To me, risks have been more about grasping opportunities. There have been times when I was faced with great challenges, such as when I took on roles I had not done before, and I found the strategy to dealing with those roadblocks is two things: find the right people to support you then do the thing.
The biggest challenge of my career yet was when I took on Arcadis Gen. It had been a significant pivot for me and the learning curve had been very steep. The year running up to Gen’s launch had not been an easy one. I had to learn everything that came with running a technology business. Now I had to develop the technology I used to use before.
Having an incredible support team during this time was invaluable. My strategy when facing challenges is to take the leap of faith and figure out the rest afterwards. The latter part is possible by having the right people at your side to support, advise, guide and help you face and overcome the challenges. In my career, I have been incredibly lucky in the people I have met, so I have always made the effort to build a genuine relationship with them. Even now, their lessons continue to help me in my journey with Gen.
And that’s the beautiful thing about the engineering industry; the networks are robust and incredibly supportive. The Institute of Civil Engineers. Engineering UK. These are some organizations that are close to my heart, and through them I try to give back to the community and keep the chain of learning and mentoring going for the next generation of engineers.
But it’s not just seniors and formal organizations that can guide you in your career. There’s a lot of inspiration and lessons to be found from our young people. How they’re progressing and developing in these rapidly changing times are just as educational and inspirational.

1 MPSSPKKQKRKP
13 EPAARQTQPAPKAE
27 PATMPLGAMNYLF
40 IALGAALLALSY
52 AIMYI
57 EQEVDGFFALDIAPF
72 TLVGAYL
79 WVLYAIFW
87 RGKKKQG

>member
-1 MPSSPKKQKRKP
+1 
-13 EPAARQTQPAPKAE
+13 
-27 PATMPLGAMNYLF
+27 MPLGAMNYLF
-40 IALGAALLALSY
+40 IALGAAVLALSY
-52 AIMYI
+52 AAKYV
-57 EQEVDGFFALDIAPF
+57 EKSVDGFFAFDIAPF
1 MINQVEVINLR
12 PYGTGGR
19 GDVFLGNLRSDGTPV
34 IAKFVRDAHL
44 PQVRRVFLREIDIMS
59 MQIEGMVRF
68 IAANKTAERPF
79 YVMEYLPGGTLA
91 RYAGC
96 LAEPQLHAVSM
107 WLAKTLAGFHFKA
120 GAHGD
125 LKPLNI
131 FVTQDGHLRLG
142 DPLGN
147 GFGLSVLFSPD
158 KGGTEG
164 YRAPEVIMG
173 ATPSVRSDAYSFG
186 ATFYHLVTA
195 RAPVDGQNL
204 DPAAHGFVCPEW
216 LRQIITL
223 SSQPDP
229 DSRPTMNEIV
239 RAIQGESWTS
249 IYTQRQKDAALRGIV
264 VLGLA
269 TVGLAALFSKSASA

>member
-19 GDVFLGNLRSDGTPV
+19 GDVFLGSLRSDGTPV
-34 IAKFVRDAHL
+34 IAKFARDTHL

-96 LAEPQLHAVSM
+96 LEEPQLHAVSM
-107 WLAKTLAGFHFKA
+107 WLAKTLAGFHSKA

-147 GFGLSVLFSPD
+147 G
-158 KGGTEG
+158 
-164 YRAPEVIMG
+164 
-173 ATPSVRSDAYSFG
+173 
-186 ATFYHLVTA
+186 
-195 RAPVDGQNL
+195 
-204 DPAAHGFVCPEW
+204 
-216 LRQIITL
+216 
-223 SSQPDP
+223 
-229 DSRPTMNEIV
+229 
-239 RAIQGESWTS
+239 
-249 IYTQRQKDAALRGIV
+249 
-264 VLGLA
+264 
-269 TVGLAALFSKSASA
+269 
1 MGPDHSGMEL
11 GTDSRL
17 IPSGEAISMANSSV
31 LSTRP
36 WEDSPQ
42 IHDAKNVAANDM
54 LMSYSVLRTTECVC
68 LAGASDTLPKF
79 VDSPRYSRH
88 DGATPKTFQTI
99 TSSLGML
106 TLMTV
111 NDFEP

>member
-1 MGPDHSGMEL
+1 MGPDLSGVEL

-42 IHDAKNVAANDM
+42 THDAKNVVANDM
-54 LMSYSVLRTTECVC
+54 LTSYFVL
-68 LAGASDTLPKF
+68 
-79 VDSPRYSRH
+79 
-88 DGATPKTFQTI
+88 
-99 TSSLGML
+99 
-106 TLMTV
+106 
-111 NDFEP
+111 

To my younger self...
When I think about the earliest parts of my career, I realize there were moments when I had been quite impatient to get things done. I was so focused on the process of acquiring skills, developing them, and moving on to the next one that I did not always get to enjoy the learning journeys I have been one. Looking back, I do wish I had spent a bit more time appreciating the process of it all. Allowing myself to pause and focus on one thing at a time, especially the things I enjoyed, rather than always thinking about the next thing I wanted to do.
So to my younger self – and to anyone else considering a career in engineering – be patient. The field of engineering and technology is so vast and there are so many things you can do in this space, no matter where or how you start out.
And when you find yourself at a challenging time, when you deal with uncertainty and trepidation, remember the moments when you thought you could not do something but managed anyway. Honing your technical skills is important, but just as valuable is developing the ability to walk into something, knowing you do not yet have all the capabilities or the experience, but having confidence that you can do it anyway. You will get them, even if it doesn’t happen right away. And the right people will always be there to help you through the challenges. We may not have all the answers on our own, but I can bet you anything that the power of a group definitely does – even if it takes some time to arrive at those answers.
And through it all, do not forget that you are on a development journey. Your skills, capabilities and experiences are still growing, just as you are. Have fun. Enjoy the process. Keep going. Engineering and technology is ever evolving. There’s so much you can do, from stakeholder engagement, to the environment and sustainability, structures, modeling, data and decision science – there will never be a dull day in this field.